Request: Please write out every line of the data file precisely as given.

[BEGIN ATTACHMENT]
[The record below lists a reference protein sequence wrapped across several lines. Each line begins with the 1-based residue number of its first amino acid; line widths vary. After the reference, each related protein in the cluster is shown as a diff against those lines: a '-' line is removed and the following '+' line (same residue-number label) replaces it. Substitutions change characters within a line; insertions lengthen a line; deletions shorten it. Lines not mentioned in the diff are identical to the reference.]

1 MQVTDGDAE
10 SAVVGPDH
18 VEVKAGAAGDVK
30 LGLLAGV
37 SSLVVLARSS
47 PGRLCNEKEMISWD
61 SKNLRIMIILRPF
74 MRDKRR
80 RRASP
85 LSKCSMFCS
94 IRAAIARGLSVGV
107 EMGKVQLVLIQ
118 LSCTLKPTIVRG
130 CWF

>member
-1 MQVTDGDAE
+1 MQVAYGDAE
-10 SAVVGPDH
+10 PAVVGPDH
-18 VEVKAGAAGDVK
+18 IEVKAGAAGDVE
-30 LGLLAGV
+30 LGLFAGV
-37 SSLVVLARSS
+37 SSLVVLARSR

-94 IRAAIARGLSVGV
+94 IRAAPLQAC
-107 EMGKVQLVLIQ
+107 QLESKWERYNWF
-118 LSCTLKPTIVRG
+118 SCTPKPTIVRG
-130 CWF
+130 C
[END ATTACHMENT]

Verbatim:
[The record below lists a reference protein sequence wrapped across several lines. Each line begins with the 1-based residue number of its first amino acid; line widths vary. After the reference, each related protein in the cluster is shown as a diff against those lines: a '-' line is removed and the following '+' line (same residue-number label) replaces it. Substitutions change characters within a line; insertions lengthen a line; deletions shorten it. Lines not mentioned in the diff are identical to the reference.]

1 MQVTDGDAE
10 SAVVGPDH
18 VEVKAGAAGDVK
30 LGLLAGV
37 SSLVVLARSS
47 PGRLCNEKEMISWD
61 SKNLRIMIILRPF
74 MRDKRR
80 RRASP
85 LSKCSMFCS
94 IRAAIARGLSVGV
107 EMGKVQLVLIQ
118 LSCTLKPTIVRG
130 CWF

>member
-1 MQVTDGDAE
+1 MQVAYGDAE
-10 SAVVGPDH
+10 PAVVGPDH
-18 VEVKAGAAGDVK
+18 IEVKAGAAGDVE
-30 LGLLAGV
+30 LGLFAGV
-37 SSLVVLARSS
+37 SSLVVLARSR

-94 IRAAIARGLSVGV
+94 IRAAPLQAC
-107 EMGKVQLVLIQ
+107 QLESKWERYNWF
-118 LSCTLKPTIVRG
+118 SCTPKPTIVRG
-130 CWF
+130 C